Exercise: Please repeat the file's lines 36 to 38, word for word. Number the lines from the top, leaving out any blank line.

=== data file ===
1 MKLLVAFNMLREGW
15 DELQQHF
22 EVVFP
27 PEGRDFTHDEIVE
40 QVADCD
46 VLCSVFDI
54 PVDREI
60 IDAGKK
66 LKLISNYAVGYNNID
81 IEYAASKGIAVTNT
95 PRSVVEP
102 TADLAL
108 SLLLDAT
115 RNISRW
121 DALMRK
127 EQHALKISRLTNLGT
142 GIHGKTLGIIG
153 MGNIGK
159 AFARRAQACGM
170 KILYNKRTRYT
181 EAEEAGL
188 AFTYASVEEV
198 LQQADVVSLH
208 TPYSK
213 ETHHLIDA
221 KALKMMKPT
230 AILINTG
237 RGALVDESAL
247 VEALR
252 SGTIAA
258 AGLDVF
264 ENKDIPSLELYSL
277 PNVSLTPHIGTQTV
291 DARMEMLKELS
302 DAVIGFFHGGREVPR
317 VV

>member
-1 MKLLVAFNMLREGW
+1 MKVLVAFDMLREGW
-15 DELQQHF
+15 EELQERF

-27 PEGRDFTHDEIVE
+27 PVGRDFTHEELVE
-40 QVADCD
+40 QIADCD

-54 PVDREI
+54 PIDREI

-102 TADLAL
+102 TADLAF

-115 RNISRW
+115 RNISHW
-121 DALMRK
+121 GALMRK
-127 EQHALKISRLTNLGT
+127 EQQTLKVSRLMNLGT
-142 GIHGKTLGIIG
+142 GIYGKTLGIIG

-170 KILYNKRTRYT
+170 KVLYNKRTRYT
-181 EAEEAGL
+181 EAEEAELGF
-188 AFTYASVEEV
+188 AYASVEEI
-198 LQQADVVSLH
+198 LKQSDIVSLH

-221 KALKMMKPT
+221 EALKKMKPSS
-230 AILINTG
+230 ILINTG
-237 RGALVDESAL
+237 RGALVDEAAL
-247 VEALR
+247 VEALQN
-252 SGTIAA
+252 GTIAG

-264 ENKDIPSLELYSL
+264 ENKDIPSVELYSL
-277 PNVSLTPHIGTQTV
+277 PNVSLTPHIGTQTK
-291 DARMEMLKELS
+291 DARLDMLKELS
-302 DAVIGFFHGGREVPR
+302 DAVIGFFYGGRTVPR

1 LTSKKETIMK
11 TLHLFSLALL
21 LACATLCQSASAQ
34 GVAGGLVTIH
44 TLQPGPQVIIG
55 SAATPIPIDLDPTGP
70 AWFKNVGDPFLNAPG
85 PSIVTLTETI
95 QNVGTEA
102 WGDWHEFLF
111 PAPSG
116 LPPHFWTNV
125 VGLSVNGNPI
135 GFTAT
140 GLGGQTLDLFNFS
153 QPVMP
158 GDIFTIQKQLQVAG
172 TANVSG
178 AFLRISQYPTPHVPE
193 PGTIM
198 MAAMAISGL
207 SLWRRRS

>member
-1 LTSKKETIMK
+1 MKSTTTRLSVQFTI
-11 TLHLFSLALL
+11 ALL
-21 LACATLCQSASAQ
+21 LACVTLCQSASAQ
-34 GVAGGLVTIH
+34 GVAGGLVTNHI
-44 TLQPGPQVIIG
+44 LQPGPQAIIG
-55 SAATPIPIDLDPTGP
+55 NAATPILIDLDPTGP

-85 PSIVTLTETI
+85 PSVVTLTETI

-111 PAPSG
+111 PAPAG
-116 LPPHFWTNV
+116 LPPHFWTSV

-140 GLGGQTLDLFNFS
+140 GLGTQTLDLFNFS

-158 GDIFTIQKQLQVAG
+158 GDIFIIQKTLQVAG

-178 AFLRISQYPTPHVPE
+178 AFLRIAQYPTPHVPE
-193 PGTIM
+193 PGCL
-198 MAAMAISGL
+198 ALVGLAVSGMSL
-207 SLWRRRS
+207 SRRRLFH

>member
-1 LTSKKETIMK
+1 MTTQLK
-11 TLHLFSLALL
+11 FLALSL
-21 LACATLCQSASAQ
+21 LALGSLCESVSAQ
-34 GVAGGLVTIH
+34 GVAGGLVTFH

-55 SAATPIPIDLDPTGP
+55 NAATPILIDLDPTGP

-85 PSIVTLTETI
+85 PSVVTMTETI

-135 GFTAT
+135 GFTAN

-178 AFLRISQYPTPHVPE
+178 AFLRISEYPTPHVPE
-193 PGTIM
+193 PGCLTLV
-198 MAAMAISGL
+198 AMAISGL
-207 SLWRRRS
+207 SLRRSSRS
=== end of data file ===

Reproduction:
317 VV

>member
-1 MKLLVAFNMLREGW